7 Money Saving Tips For Buying Loose Diamonds

Author David Millette
Date Feb 15, 2021

Buy Loose Diamonds PileAs consumers, we've developed a habit of wanting the very best product we can buy. Well when it comes to buying loose diamonds, getting the "best" diamond can be a little more difficult. It would often require a large budget.

But, you can still get an incredible diamond that fits within your budget. It's all about understanding the factors that determine a loose diamond's price as well as some tips and tricks to saving some money while still getting a beautiful stone.

We understand that for most people, getting the most for your money is very important. So we've come up with a list of 7 tips that can help you save money when you buy loose diamonds.

1) Compare color grades with your own eyes

Do you want to pay more for a feature that you can't even notice? Most likely not. That's why we recommend that before you buy a diamond, you compare a few stones in person and figure out what color grade looks white to your eyes and where you can start to notice a brown or yellow tint.

All certified diamonds are given a color grade by independent labs, like GIA (Gemologist Institute of America), based on how much color is present in the stone. A white or colorless diamond is the rarest and the most desired, then as the grades get lower, more color is present in the stone (usually yellow or brown colors). To understand more about how diamonds are graded based on color, click here.

Some people are better at spotting any color present in a diamond, and it will bother them. Others are more comfortable with a lower color grade. Buying a diamond that is a grade before you notice a tint will ensure that the stone still looks beautiful. It can potentially help you save a lot of money as well, because the less color in a stone, the more expensive it is!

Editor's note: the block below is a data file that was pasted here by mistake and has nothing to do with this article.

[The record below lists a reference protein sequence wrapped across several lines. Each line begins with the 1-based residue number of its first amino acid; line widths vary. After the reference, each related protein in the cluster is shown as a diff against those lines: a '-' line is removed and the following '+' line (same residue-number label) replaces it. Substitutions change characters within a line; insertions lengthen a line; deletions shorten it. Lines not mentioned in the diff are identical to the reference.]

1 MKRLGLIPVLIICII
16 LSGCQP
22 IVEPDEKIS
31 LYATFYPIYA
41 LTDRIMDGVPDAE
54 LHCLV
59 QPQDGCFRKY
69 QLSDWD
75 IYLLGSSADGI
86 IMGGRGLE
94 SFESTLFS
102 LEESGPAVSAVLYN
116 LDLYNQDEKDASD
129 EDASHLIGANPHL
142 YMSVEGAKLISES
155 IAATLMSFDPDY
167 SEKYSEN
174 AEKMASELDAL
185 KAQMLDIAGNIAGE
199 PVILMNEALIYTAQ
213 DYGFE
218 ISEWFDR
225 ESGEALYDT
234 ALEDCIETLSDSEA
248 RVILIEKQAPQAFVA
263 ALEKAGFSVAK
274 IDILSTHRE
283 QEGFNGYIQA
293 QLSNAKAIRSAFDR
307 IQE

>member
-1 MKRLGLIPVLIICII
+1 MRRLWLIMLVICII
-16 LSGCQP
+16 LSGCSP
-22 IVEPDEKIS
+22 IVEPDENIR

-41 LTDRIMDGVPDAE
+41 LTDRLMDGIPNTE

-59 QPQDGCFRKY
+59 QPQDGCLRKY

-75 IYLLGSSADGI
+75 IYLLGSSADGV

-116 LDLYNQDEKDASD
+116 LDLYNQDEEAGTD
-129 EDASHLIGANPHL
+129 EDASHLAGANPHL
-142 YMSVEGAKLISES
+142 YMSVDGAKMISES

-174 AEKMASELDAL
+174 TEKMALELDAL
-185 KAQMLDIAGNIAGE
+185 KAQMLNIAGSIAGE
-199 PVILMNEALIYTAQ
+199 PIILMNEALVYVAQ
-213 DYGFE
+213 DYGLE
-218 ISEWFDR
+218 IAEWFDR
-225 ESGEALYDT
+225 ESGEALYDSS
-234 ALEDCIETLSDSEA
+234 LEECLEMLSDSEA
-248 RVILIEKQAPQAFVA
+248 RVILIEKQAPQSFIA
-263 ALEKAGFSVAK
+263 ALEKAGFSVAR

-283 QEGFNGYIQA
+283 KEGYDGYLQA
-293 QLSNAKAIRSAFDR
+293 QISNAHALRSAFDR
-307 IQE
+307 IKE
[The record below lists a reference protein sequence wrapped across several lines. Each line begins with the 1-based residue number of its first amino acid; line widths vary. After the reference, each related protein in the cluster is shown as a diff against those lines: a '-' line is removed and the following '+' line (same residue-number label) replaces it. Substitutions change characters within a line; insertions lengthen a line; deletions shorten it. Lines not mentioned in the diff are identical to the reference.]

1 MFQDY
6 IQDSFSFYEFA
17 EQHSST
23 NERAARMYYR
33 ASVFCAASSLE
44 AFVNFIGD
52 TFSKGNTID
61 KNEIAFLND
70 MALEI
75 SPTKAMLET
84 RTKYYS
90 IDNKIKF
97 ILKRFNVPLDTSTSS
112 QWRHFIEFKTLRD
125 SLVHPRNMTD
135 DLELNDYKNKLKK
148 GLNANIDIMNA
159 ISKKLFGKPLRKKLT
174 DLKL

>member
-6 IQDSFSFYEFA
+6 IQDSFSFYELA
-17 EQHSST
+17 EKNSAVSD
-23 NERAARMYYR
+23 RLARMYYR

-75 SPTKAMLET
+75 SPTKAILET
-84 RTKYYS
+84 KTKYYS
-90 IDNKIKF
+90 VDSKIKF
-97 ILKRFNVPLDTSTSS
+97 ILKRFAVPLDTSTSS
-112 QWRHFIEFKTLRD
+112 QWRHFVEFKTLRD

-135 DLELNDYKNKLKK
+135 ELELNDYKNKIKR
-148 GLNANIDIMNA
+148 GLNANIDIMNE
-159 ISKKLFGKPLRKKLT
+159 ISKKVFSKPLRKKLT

2) Consider sizes that are just short of major thresholds

As diamonds get larger, the price difference between sizes gets larger as well. This means that the cost to upgrade from a 1 carat diamond to a 1.5 carat diamond is less than the cost that upgrading a 2 carat diamond to a 2.5 carat diamond would be. This is because these large stones are more rare, and people are willing to pay a larger amount per carat to get a diamond of this stature.

When you are deciding what size you would like your diamond to be, one money saving trick is to shop just short of major size thresholds. Carat weights such as 1.0, 2.0, etc. are all levels that you can expect the price per carat of your stone to increase substantially. Shopping short of these (such as 0.9 carats) is a great way to avoid the price increase, and in many cases, you won't even notice that the stone is any smaller.

3) Remember that prongs can be used to hide inclusions

Many diamond engagement rings use metals prongs to hold the center stone in place. These prongs wrap around the diamond to keep it secure, but can also be used to hide any blemishes or inclusions on the diamond itself. If you have a diamond with an inclusion near the edge of the stone, it may be possible to cover the imperfection with a prong.